Keep your head up, keep your heart strong ❤

One of my favourite songs and a big dog walk is what was needed today. Heads been in a bit of a funk and I could have easily hidden under my duvet all day, riddled with anxiety and “the fear” but I’m so pleased I got out. 3 tired dogs, one tired jen, one clearer head.

Definitely earned my brew, packet of biscuits and my book

It’s the little things that make a big difference

J x

Baps, flaps and scars

Given the experience I shared in my second to last post, it’d be pretty ridiculous if I now told you that I’ve just done my first ever nude photo shoot right? Well, it is, and I did.

Now, let me set the scene; I’ve not just marched into a random studio and got my kit off with some babestation style poses being pulled off.  A very good friend and absolute hero of mine, Lord (yes Lord) Damian McGillicuddy who used to arrange photoshoots and workshops at a hotel I used to work at and for years we’ve been meaning to get together to do a “shoot”.  We recently got back in touch following my move home and he invited me on a roadshow to Ireland for 4 days where I’d be modelling in his seminars and if I wanted to, we could experiment with a private shoot.  The prospect of a few days away, getting some headspace and speaking to no-one who knows about my situation was extremely inviting!

So, before the final seminar I bared all – scars both physical and mental on full vulnerable display – and we experimented with some sexy natural looking shots; 50s style, black and white, boyfriend shirt, with a vibe that I didn’t even know the camera was in the room at all.

Yes, I completely agree what I’ve done probably seems completely mental given everything that’s gone on recently.  Most “normal” people wouldn’t go getting their baps and flaps out so liberally after an attack, but I’ll tell you why for me it kind of makes sense.

Some psychologists use exposure as a means of therapy for phobias i.e. fear of heights gets treats with visits to high places, fear of spiders a trip to the zoo, fear of jam go to tea room etc. Now the feelings I’ve been having haven’t necessarily been a fear but they’ve been a feeling of distance between my mind and my body; almost detached.  There’s also the elements of knocked confidence, anxiety and loss of control on my own life.  Like I said, I’ve known Damian for years and we’ve been meaning to do a photo shoot together for the past 4 years.  I’d feel pretty shit if after all this time, I was offered this opportunity and I had to turn it down because of the incident that happened in November.  That’d be another way for said incident to be affecting my life and another point to him.  What better way to stick two fingers up to the situation, grow some big girl balls and regain control of my life?! Plus I’ve never exactly been shy in a bit of nudity – boobs are boobs and a foof’s a foof. I’d hate for any more of my personality to be reserved and restricted because of what’s gone on. So….the little jelly tots came out!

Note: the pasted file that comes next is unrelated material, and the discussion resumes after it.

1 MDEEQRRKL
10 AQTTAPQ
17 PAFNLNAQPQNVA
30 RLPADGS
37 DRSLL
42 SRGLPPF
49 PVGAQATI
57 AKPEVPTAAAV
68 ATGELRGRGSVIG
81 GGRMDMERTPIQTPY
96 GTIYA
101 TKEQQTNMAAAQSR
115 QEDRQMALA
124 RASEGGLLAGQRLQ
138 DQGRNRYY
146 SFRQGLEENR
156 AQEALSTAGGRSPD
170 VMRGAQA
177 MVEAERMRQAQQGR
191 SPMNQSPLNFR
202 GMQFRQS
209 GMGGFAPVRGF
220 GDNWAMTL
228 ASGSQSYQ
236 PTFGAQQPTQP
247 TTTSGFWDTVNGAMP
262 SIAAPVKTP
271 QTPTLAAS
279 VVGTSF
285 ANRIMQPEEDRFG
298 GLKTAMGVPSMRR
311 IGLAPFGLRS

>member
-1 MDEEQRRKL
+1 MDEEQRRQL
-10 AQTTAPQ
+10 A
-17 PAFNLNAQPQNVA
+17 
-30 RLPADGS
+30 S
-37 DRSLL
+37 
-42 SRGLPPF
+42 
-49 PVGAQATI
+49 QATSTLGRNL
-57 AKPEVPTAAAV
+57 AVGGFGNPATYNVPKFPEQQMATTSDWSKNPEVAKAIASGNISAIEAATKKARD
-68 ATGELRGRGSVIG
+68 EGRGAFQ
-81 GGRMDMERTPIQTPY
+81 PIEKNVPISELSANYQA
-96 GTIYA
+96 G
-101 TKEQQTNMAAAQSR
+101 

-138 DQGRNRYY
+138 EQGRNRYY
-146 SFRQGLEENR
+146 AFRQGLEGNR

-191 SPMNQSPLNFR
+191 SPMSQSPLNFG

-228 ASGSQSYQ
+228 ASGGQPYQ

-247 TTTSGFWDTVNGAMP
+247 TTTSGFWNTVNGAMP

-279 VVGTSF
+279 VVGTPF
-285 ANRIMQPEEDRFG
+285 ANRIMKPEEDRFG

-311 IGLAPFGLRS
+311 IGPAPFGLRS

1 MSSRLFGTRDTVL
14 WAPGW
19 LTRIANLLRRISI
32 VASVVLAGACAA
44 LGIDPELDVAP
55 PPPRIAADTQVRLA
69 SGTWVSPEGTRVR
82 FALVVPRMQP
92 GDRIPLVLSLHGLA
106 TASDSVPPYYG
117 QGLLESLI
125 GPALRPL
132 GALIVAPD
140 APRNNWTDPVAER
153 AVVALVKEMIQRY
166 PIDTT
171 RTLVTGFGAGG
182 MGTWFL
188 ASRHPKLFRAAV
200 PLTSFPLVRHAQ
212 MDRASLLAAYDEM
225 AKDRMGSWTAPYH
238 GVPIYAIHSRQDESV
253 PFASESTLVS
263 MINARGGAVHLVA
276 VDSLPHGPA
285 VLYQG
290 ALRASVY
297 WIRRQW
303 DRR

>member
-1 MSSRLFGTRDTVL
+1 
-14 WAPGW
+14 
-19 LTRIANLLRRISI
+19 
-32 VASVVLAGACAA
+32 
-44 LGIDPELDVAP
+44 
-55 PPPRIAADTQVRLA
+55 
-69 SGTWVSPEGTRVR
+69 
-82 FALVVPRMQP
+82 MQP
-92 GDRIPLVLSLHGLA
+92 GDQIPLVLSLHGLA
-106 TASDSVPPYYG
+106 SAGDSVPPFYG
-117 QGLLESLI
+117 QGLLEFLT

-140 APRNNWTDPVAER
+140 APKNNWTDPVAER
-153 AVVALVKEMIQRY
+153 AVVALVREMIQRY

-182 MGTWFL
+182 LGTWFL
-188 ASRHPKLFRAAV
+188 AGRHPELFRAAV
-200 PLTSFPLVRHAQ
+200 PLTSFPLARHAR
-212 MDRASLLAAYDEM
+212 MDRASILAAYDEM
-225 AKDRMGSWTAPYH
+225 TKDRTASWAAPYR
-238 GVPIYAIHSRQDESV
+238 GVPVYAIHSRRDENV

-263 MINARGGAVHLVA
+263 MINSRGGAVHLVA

The experience itself was incredible.  A lot more natural than I thought it would be, it didn’t feel weird and I didn’t feel awkward or vulnerable.  It’s not like plenty of people haven’t seen me and my bits in all their glory over the past few months anyway with all the doctors and nurses and police that have had a look.  Honestly, if I wanted this many people to see my bits I should have become a stripper! (you have to try and find light in a situation somewhere!) In all seriousness, after the shoot I felt liberated, empowered, extremely sexy and very emotional; something I’ve lost touch with recently.

Now I’m not advocating everyone in my situation runs to the nearest photographer and gets their bits out.  But I am a firm believer in there not being a rule book for dealing with any form of trauma or mental health issues.  To do whatever feels comfortable for you and whatever helps.

You’ll all be glad to know I won’t be posting the pictures on my blog – no-one needs to see my kipper and pancakes! I’ll be keeping the pictures for myself as a reminder of the strength I’ve had to do them when I’m struggling and probably show them to everyone I meet when I’m 90 – what I looked like “back in the day”.